Reed v. Social Security Administration Commissioner

Filing 16

MEMORANDUM OPINION. Signed by Honorable James R. Marschewski on August 23, 2013. (rw)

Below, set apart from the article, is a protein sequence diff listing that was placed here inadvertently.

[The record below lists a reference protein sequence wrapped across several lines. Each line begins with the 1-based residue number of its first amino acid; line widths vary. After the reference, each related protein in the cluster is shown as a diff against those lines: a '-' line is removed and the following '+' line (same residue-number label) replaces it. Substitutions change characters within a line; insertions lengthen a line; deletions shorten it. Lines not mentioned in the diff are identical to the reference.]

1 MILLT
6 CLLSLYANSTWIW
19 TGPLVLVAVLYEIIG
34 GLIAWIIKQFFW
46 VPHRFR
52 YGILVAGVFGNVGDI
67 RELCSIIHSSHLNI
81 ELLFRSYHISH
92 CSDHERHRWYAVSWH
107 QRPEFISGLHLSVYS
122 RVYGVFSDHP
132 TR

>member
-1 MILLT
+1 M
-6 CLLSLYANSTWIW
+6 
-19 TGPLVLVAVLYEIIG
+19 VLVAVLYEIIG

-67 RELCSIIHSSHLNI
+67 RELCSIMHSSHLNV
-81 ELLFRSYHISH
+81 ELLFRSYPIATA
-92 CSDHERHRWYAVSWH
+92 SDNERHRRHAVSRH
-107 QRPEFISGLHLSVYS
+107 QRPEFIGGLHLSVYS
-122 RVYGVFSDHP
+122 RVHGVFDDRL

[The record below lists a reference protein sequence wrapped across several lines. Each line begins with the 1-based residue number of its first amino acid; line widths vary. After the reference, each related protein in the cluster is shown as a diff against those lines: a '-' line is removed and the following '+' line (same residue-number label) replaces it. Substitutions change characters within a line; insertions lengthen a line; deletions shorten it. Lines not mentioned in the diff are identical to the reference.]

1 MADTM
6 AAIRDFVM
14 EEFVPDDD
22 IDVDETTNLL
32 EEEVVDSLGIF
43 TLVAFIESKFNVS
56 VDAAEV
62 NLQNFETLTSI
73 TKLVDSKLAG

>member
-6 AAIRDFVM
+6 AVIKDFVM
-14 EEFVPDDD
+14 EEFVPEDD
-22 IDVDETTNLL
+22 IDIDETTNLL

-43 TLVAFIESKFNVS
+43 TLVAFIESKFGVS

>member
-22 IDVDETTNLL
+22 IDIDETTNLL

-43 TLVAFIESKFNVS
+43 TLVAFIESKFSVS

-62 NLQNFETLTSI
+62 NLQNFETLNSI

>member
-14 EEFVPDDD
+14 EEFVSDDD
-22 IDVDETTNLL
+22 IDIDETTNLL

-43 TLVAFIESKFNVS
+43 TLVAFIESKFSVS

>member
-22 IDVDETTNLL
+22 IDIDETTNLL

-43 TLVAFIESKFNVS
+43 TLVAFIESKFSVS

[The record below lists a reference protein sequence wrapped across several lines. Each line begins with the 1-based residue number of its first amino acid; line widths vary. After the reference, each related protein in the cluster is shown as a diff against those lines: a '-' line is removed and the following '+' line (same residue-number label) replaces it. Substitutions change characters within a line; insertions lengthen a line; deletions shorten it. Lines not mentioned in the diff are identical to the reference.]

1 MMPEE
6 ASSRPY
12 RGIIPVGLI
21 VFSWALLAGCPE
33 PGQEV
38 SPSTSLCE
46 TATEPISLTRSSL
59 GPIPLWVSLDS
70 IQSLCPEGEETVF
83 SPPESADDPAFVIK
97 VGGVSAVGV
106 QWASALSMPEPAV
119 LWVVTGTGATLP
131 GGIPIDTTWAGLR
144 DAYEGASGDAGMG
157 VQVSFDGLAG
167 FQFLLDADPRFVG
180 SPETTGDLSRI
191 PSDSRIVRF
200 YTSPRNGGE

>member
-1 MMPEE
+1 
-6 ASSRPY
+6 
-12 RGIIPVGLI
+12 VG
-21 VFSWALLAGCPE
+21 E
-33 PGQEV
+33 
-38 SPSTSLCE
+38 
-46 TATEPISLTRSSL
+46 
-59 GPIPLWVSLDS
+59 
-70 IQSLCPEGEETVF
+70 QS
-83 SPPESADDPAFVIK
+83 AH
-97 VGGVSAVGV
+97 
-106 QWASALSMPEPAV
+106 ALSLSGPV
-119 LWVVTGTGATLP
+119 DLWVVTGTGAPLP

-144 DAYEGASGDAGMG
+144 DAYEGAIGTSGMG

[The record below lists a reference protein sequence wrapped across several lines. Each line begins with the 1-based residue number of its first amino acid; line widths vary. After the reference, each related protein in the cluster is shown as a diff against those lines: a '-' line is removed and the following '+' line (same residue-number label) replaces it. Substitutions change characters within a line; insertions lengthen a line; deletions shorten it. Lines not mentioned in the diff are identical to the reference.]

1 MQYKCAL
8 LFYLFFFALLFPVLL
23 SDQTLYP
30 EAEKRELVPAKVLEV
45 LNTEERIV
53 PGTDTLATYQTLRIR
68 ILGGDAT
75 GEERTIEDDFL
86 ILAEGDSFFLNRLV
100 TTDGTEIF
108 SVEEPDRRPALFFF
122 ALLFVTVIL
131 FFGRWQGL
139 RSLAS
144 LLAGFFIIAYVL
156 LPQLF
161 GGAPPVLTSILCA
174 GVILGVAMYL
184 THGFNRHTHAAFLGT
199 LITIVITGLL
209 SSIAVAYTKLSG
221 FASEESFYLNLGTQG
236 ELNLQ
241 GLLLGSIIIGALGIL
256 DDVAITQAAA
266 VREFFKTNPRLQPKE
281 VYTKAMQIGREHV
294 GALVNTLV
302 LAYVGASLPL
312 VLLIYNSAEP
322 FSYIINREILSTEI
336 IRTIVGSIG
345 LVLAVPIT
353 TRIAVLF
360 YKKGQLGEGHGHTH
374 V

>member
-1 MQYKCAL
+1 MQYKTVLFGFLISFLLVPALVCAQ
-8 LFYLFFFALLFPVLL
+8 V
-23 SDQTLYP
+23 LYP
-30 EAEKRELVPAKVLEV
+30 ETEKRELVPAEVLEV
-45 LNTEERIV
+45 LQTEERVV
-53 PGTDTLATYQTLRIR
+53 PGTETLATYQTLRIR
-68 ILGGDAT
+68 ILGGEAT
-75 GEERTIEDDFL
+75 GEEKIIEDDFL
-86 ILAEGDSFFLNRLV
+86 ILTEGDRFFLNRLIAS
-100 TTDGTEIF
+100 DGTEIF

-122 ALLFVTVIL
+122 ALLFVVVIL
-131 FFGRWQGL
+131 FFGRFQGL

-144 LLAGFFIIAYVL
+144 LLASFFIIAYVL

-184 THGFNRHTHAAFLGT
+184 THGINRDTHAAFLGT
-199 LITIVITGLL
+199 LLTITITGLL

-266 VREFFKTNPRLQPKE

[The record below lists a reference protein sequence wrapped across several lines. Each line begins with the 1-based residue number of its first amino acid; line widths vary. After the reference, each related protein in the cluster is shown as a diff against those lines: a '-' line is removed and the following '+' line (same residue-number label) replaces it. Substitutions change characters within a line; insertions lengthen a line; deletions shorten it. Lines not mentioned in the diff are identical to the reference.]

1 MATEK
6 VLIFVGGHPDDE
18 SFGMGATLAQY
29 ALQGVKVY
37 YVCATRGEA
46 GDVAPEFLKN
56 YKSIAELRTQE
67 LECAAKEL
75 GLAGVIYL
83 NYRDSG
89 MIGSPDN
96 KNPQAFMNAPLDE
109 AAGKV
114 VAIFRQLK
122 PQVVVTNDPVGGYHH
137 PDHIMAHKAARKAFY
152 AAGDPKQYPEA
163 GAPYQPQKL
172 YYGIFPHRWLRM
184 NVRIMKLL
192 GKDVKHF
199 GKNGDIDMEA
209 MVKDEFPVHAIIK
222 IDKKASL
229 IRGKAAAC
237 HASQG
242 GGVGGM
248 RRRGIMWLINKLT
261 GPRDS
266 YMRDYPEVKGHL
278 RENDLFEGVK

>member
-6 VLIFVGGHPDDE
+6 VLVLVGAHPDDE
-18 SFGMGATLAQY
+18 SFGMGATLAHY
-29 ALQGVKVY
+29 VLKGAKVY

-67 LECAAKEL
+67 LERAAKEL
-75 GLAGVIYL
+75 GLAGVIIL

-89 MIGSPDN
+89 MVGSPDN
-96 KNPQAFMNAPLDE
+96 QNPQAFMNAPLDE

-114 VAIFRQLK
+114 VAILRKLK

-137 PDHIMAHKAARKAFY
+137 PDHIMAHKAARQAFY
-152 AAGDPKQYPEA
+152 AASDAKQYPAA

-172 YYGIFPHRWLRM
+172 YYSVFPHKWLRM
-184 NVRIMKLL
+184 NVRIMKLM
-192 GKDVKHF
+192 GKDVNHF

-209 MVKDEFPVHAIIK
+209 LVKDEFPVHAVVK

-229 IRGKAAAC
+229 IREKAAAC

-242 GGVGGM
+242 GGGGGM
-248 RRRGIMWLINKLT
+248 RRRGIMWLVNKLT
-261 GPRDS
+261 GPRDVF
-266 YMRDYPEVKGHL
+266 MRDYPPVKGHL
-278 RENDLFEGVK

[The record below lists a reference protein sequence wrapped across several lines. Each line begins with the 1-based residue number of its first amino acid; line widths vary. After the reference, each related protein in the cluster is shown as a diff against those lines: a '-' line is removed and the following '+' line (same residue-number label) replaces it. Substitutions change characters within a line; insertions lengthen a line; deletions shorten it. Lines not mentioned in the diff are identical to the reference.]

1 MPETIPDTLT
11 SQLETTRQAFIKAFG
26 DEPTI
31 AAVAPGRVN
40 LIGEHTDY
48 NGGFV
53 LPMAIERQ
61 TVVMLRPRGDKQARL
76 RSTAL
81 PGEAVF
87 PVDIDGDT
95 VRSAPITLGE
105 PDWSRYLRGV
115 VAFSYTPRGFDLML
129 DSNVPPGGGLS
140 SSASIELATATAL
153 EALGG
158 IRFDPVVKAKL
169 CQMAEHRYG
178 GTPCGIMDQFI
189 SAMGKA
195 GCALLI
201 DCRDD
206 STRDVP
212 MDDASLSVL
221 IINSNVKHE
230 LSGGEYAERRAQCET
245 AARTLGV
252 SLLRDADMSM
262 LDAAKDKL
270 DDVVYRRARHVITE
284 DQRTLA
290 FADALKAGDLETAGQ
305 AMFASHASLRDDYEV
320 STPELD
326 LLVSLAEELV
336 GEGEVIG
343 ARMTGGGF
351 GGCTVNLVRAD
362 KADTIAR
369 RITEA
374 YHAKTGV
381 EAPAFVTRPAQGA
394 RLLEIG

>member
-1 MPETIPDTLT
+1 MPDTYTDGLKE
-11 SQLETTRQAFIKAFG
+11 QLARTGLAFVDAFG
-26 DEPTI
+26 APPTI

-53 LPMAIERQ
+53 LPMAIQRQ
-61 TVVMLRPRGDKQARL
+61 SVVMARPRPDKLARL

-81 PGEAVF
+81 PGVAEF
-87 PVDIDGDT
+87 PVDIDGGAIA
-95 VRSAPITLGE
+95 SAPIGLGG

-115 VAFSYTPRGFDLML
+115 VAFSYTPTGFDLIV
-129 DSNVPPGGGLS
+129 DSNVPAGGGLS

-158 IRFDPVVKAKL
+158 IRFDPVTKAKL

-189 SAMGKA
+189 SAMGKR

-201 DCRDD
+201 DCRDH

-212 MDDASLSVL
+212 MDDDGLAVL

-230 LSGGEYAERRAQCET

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IN THE UNITED STATES DISTRICT COURT WESTERN DISTRICT OF ARKANSAS FORT SMITH DIVISION RANDALL REED PLAINTIFF v. Civil No. 12-2183 CAROLYN W. COLVIN1, Commissioner Social Security Administration DEFENDANT MEMORANDUM OPINION Plaintiff, Randall Reed, brings this action under 42 U.S.C. § 405(g), seeking judicial review of a decision of the Commissioner of Social Security Administration (Commissioner) denying his claim for a period of disability, disability insurance benefits (“DIB”), and supplemental security income (“SSI”) under Titles II and XVI of the Social Security Act (hereinafter “the Act”), 42 U.S.C. §§ 423(d)(1)(A), 1382c(a)(3)(A). In this judicial review, the court must determine whether there is substantial evidence in the administrative record to support the Commissioner’s decision. See 42 U.S.C. § 405(g). I. Procedural Background: The plaintiff filed his applications for DIB and SSI on June 10, 2009, alleging an onset date of January 25, 2008, due to a heart attack, coronary artery disease (“CAD”), peripheral artery disease (“PAD”), hypertension, high cholesterol, bad knees, and mental impairments. Tr. 100-109, 137, 153-154. His claims were denied both initially and upon reconsideration. Tr. 5261, 68-71. An administrative hearing was then held on June 29, 2010. Tr. 29-51. Plaintiff was present and represented by counsel. 1 Carolyn W. Colvin became the Social Security Commissioner on February 14, 2013. Pursuant to Rule 25(d)(1) of the Federal Rules of Civil Procedure, Carolyn W. Colvin has been substituted for Commissioner Michael J. Astrue as the defendant in this suit. AO72A (Rev. 8/82) At the time of the hearing, Plaintiff was 38 years of age and possessed a sixth grade education. Tr. 32, 36, 143 . He had previously worked as an automobile mechanic. Tr. 34, 138, 145-152. On December 20, 2010, the Administrative Law Judge (“ALJ”) concluded that, although severe, Plaintiff’s CAD, PAD, hypertension, dysthymic disorder and/or anxiety disorder, antisocial personality disorder, and alcohol abuse did not meet or equal any Appendix 1 listing. Tr. 13-16. The ALJ determined that Plaintiff maintained the residual functional capacity (“RFC”) to lift/carry 10 pounds occasionally and less than 10 pounds frequently, sit for six hours and stand/walk for two hours. The claimant can occasionally climb, balance, crawl, kneel, stoop, and crouch. He can do work where interpersonal contact is incidental to the work performed and where the complexity of tasks is learned and performed by rote with few variables and little judgment required. The supervision required is simple, direct, and concrete. Tr. 16. With the assistance of a vocational expert, the ALJ then found that Plaintiff was “capable of making a successful adjustment to other work that exists in significant numbers in the national economy. Tr. 21. Plaintiff appealed this decision to the Appeals Council, but said request for review was denied on June 15, 2012. Tr. 1-4. Subsequently, Plaintiff filed this action. ECF No. 1. This case is before the undersigned by consent of the parties. Both parties have filed appeal briefs, and the case is now ready for decision. ECF No. 10, 15. II. Applicable Law: This court’s role is to determine whether the Commissioner’s findings are supported by substantial evidence on the record as a whole. Cox v. Astrue, 495 F.3d 614, 617 (8th Cir. 2007). 2 AO72A (Rev. 8/82) Substantial evidence is less than a preponderance, but enough that a reasonable mind would find it adequate to support the Commissioner’s decision. Id. “Our review extends beyond examining the record to find substantial evidence in support of the ALJ’s decision; we also consider evidence in the record that fairly detracts from that decision.” Id. As long as there is substantial evidence in the record to support the Commissioner’s decision, the court may not reverse the decision simply because substantial evidence exists in the record to support a contrary outcome, or because the court would have decided the case differently. Haley v. Massanari, 258 F.3d 742, 747 (8th Cir. 2001). If we find it possible “to draw two inconsistent positions from the evidence, and one of those positions represents the Secretary’s findings, we must affirm the decision of the Secretary.” Cox, 495 F.3d at 617 (internal quotation and alteration omitted). It is well-established that a claimant for Social Security disability benefits has the burden of proving his disability by establishing a physical or mental disability that has lasted at least one year and that prevents him from engaging in any substantial gainful activity. Pearsall v. Massanari, 274 F.3d 1211, 1217 (8th Cir. 2001); see also 42 U.S.C. § § 423(d)(1)(A), 1382c(a)(3)(A). The Act defines “physical or mental impairment” as “an impairment that results from anatomical, physiological, or psychological abnormalities which are demonstrable by medically acceptable clinical and laboratory diagnostic techniques.” 42 U.S.C. § § 423(d)(3), 1382(3)(c). A plaintiff must show that his disability, not simply his impairment, has lasted for at least twelve consecutive months. A. The Evaluation Process: The Commissioner’s regulations require him to apply a five-step sequential evaluation process to each claim for disability benefits: (1) whether the claimant has engaged in substantial 3 AO72A (Rev. 8/82) gainful activity since filing his or her claim; (2) whether the claimant has a severe physical and/or mental impairment or combination of impairments; (3) whether the impairment(s) meet or equal an impairment in the listings; (4) whether the impairment(s) prevent the claimant from doing past relevant work; and, (5) whether the claimant is able to perform other work in the national economy given his or her age, education, and experience. See 20 C.F.R. § § 404.1520(a)(f)(2003). Only if the final stage is reached does the fact finder consider the Plaintiff’s age, education, and work experience in light of his or her residual functional capacity. See McCoy v. Schweiker, 683 F.2d 1138, 1141-42 (8th Cir. 1982); 20 C .F.R. § § 404.1520, 416.920 (2003). III. Discussion: Of particular concern to the undersigned is the ALJ’s RFC determination. RFC is the most a person can do despite that person’s limitations. 20 C.F.R. § 404.1545(a)(1). A disability claimant has the burden of establishing his or her RFC. See Masterson v. Barnhart, 363 F.3d 731, 737 (8th Cir. 2004). “The ALJ determines a claimant’s RFC based on all relevant evidence in the record, including medical records, observations of treating physicians and others, and the claimant’s own descriptions of his or her limitations.” Davidson v. Astrue, 578 F.3d 838, 844 (8th Cir. 2009); see also Jones v. Astrue, 619 F.3d 963, 971 (8th Cir. 2010) (ALJ is responsible for determining RFC based on all relevant evidence, including medical records, observations of treating physicians and others, and claimant’s own description of his limitations). Limitations resulting from symptoms such as pain are also factored into the assessment. 20 C.F.R. § 404.1545(a)(3). The United States Court of Appeals for the Eighth Circuit has held that a “claimant’s residual functional capacity is a medical question.” Lauer v. Apfel, 245 F.3d 700, 704 (8th Cir. 2001). Therefore, an ALJ’s determination concerning a claimant’s RFC must be 4 AO72A (Rev. 8/82) supported by medical evidence that addresses the claimant’s ability to function in the workplace.” Lewis v. Barnhart, 353 F.3d 642, 646 (8th Cir. 2003); see also Jones, 619 F.3d at 971 (RFC finding must be supported by some medical evidence). Evidence reveals that Plaintiff suffered a heart attack in January 2008. Tr. 238-244, 255256, 293-295, 310-327, 329, 367-368, 379-387, 409-412. Cardiac catheterization showed occlusion of the left external iliac artery just above the inguinal ligament, occlusion of the aorta below the renal arteries, 80-90% narrowing of the left renal artery, probable 75-80% narrowing of the superior mesenteric artery, and severe circumflex stenosis. Tr. 239-244, 409-412. Left circumflex angioplasty with peripheral revascularization was successfully performed. Plaintiff did well postoperatively, and was released two days later. In February 2008, Plaintiff was treated by cardiologist Dr. Andrew Henry for occasional chest pain (unrelated to activity) lasting 10-20 minutes and pain in his legs with walking. An aortofemoral computed tomographic angiography with run off was performed in March, indicating complete occlusion of the distal abdominal aorta. Tr. 408. Additional testing also revealed 90% stenosis of the accessory left renal artery. Tr. 216-217, 221-22. In May 2008, Plaintiff underwent aortabifemoral bypass and reimplantation of the accessory left renal artery. Tr. 223-237. He was released four days later. In August 2008, Plaintiff returned to Dr. Henry’s office with complaints of daily chest pain and shortness of breath with exertion. Tr. 396-397. His claudication had reportedly improved after surgery, but his left thigh hurt. Dr. Henry noted that Plaintiff’s heart appeared strong, despite his heart attack. He then ordered a 2D echocardiogram with color flow doppler, stating that if it revealed a normal ejection fraction rate, Plaintiff would be referred to Dr. Scott Kuykendall. 5 AO72A (Rev. 8/82) In April 2009, Plaintiff’s complaints of chest pain returned, with allegations of chest pain at rest. Tr. 394-395. His blood pressure was mildly increased at this time. Dr. Henry increased his dosage of Prevachol and switched him from Enalapril to Lisinopril. However, in May 2009, Plaintiff presented in the ER with chest pain and low blood pressure resulting in a decrease in his Metoprolol. In August, Plaintiff reported that the chest pain continued, even with light activity, and necessitated the use of two to three Nitroglycerine. Tr. 392-393, 451-452. His legs were not hurting when he walked, but he did complain of leg cramps at night. Dr. Henry ordered another coronary catheterization. At this time, his medications included Lisinopril-Hctz, Prevachol, Metoprolol Tartrate, Pepcid, and Aspirin. Catheterization revealed normal left ventricular function, an intact aortobifemoral graft, and severe proximal left anterior descending artery stenosis. Tr. 404-405, 412, 455-456, 459-461. In January 2010, Plaintiff reported chest pain unrelated to activity two to three times per week for the past month. Tr. 449-450. Dr. Henry noted that Plaintiff had been unable to complete a stress test due to shortness of breath and his legs giving way. He ordered another heart catheterization and increased Plaintiff’s dose of beta blockers. However, records indicate that Plaintiff’s elevated blood pressure and chest pain continued. In February, he indicated that the chest pain lasted 15-30 minutes, at which time his medications were again increased. Tr. 445-446, 453-454. A heart catheterization revealed mild right coronary artery disease and diffuse left anterior descending in-stent stenosis. Dr. Henry recommended coronary artery bypass surgery. Tr. 447-448, 462-463. He also changed Plaintiff’s medication from Lisinopril to Metoprolol. Following an ER visit in April, Plaintiff’s blood pressure medications were again increased due to elevated blood pressure readings. And, in January 2011, Plaiintiff was treated 6 AO72A (Rev. 8/82) in the ER for chest pain and a headache. Tr. 479-483. In October, Plaintiff told mental evaluator Dr. Don Ott that he needed heart surgery, but could not afford it. Utilizing only the RFC assessment of a non-examining consultant, the ALJ concluded Plaintiff could perform a range of sedentary work. See Jenkins v. Apfel, 196 F.3d 922, 925 (8th Cir. 1999) (holding that the opinion of a consulting physician who examined the plaintiff once or not at all does not generally constitute substantial evidence). The ALJ discredited Plaintiff’s subjective complaints, stating that Dr. Henry failed to complete the disability forms submitted to him by the Plaintiff. However, we note that the Plaintiff submitted an RFC assessment completed by Dr. Henry on September 8, 2011, to the Appeals Council. Dr .Henry indicated that Plaintiff could sit for a total of 2 hours per 8-hour workday, would be limited with regard to pushing and pulling with his upper and lower extremities, would require 5 or more work or bathroom breaks during a typical 8-hour workday, must lay in a supine position for a total of 1 hour per day, and could perform work activities for only 2 hours of a normal workday. Tr. 495-496. He indicated that these limitations were due to Plaintiff’s disabling angina, but failed to indicate the time period covered by the assessment. Given Plaintiff’s heart impairment, his need for bypass surgery, and the absence of an RFC assessment from a treating doctor dated during the relevant time period, we believe remand is necessary to allow the ALJ to develop the record further with regard to Plaintiff’s RFC. Vaughn v. Heckler, 741 F.2d 177, 179 (8th Cir. 1984) (if a treating physician has not issued an opinion which can be adequately related to the disability standard, the ALJ is obligated to address a precise inquiry to the physician so as to clarify the record). We do recognize Dr. Henry’s 2011 assessment, but believe additional information will be needed before a 7 AO72A (Rev. 8/82) determination can be made as to the relevance of said assessment. Accordingly, on remand, the ALJ is directed to recontact Dr. Henry and inquire as to the time period covered by his 2011 assessment. See Cunningham v. Apfel, 222 F.3d 496, 502 (8th Cir. 1990) (medical evidence dated after the ALJ’s decision is material if it relates to the claimant’s condition on or before the date of the ALJ’s decision). If the ALJ is unable to recontact Dr. Henry, or if Dr. Henry refuses to cooperate, then the ALJ should send Plaintiff for a consultative cardiology evaluation complete with an RFC assessment prior to rendering an opinion on remand. See Gasaway v. Apfel, 187 F.3d 840, 842 (8th Cir. 1999); Freeman v. Apfel, 208 F.3d 687, 692 (8th Cir. 2000) (“[I]t is reversible error for an ALJ not to order a consultative examination when such an evaluation is necessary for him to make an informed decision.”). IV. Conclusion: Accordingly, we conclude that the ALJ’s decision is not supported by substantial evidence and should be reversed and remanded to the Commissioner for further consideration pursuant to sentence four of 42 U.S.C. § 405(g). DATED this 23rdth day of August 2013. /s/ J. Marschewski HON. JAMES R. MARSCHEWSKI CHIEF UNITED STATES MAGISTRATE JUDGE 8 AO72A (Rev. 8/82)